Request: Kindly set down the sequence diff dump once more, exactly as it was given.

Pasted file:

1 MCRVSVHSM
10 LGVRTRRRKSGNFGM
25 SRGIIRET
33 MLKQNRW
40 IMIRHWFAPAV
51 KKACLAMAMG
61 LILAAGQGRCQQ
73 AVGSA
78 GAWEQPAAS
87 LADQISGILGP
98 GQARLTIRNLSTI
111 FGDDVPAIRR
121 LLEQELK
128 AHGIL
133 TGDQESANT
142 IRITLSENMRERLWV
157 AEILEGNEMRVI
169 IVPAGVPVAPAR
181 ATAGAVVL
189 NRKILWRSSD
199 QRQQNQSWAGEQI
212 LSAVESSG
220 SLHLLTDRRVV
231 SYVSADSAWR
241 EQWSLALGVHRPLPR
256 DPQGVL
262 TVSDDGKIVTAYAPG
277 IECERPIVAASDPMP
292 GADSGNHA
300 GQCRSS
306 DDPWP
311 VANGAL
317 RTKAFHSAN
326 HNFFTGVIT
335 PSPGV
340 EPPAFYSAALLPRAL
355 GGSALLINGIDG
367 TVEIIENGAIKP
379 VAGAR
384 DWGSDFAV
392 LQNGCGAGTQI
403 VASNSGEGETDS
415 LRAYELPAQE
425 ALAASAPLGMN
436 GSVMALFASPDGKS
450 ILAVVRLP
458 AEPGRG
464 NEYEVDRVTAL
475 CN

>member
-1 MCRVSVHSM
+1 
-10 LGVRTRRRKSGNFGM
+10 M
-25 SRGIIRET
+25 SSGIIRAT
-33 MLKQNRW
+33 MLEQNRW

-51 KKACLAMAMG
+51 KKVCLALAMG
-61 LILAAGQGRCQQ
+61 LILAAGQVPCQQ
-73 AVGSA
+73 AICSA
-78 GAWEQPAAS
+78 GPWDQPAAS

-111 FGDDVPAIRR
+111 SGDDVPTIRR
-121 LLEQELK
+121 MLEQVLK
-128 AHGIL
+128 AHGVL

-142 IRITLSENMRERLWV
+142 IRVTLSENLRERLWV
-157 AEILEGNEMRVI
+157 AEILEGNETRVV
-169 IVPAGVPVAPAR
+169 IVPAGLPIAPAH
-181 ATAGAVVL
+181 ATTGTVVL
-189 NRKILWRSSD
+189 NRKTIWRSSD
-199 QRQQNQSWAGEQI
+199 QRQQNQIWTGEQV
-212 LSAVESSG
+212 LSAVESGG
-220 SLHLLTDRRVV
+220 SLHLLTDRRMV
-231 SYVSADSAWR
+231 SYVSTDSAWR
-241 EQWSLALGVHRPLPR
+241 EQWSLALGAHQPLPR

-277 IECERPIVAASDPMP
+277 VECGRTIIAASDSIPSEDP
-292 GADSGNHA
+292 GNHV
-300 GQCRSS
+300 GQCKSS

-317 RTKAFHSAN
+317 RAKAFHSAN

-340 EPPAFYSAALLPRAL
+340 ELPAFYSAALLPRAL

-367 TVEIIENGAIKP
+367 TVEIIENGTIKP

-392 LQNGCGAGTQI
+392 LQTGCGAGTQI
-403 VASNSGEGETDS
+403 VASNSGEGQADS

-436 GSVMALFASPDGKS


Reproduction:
1 MCRVSVHSM
10 LGVRTRRRKSGNFGM
25 SRGIIRET
33 MLKQNRW
40 IMIRHWFAPAV
51 KKACLAMAMG
61 LILAAGQGRCQQ
73 AVGSA
78 GAWEQPAAS
87 LADQISGILGP
98 GQARLTIRNLSTI
111 FGDDVPAIRR
121 LLEQELK
128 AHGIL
133 TGDQESANT
142 IRITLSENMRERLWV
157 AEILEGNEMRVI
169 IVPAGVPVAPAR
181 ATAGAVVL
189 NRKILWRSSD
199 QRQQNQSWAGEQI
212 LSAVESSG
220 SLHLLTDRRVV
231 SYVSADSAWR
241 EQWSLALGVHRPLPR
256 DPQGVL
262 TVSDDGKIVTAYAPG
277 IECERPIVAASDPMP
292 GADSGNHA
300 GQCRSS
306 DDPWP
311 VANGAL
317 RTKAFHSAN
326 HNFFTGVIT
335 PSPGV
340 EPPAFYSAALLPRAL
355 GGSALLINGIDG
367 TVEIIENGAIKP
379 VAGAR
384 DWGSDFAV
392 LQNGCGAGTQI
403 VASNSGEGETDS
415 LRAYELPAQE
425 ALAASAPLGMN
436 GSVMALFASPDGKS
450 ILAVVRLP
458 AEPGRG
464 NEYEVDRVTAL
475 CN

>member
-1 MCRVSVHSM
+1 
-10 LGVRTRRRKSGNFGM
+10 M
-25 SRGIIRET
+25 SSGIIRAT
-33 MLKQNRW
+33 MLEQNRW

-51 KKACLAMAMG
+51 KKVCLALAMG
-61 LILAAGQGRCQQ
+61 LILAAGQVPCQQ
-73 AVGSA
+73 AICSA
-78 GAWEQPAAS
+78 GPWDQPAAS

-111 FGDDVPAIRR
+111 SGDDVPTIRR
-121 LLEQELK
+121 MLEQVLK
-128 AHGIL
+128 AHGVL

-142 IRITLSENMRERLWV
+142 IRVTLSENLRERLWV
-157 AEILEGNEMRVI
+157 AEILEGNETRVV
-169 IVPAGVPVAPAR
+169 IVPAGLPIAPAH
-181 ATAGAVVL
+181 ATTGTVVL
-189 NRKILWRSSD
+189 NRKTIWRSSD
-199 QRQQNQSWAGEQI
+199 QRQQNQIWTGEQV
-212 LSAVESSG
+212 LSAVESGG
-220 SLHLLTDRRVV
+220 SLHLLTDRRMV
-231 SYVSADSAWR
+231 SYVSTDSAWR
-241 EQWSLALGVHRPLPR
+241 EQWSLALGAHQPLPR

-277 IECERPIVAASDPMP
+277 VECGRTIIAASDSIPSEDP
-292 GADSGNHA
+292 GNHV
-300 GQCRSS
+300 GQCKSS

-317 RTKAFHSAN
+317 RAKAFHSAN

-340 EPPAFYSAALLPRAL
+340 ELPAFYSAALLPRAL

-367 TVEIIENGAIKP
+367 TVEIIENGTIKP

-392 LQNGCGAGTQI
+392 LQTGCGAGTQI
-403 VASNSGEGETDS
+403 VASNSGEGQADS

-436 GSVMALFASPDGKS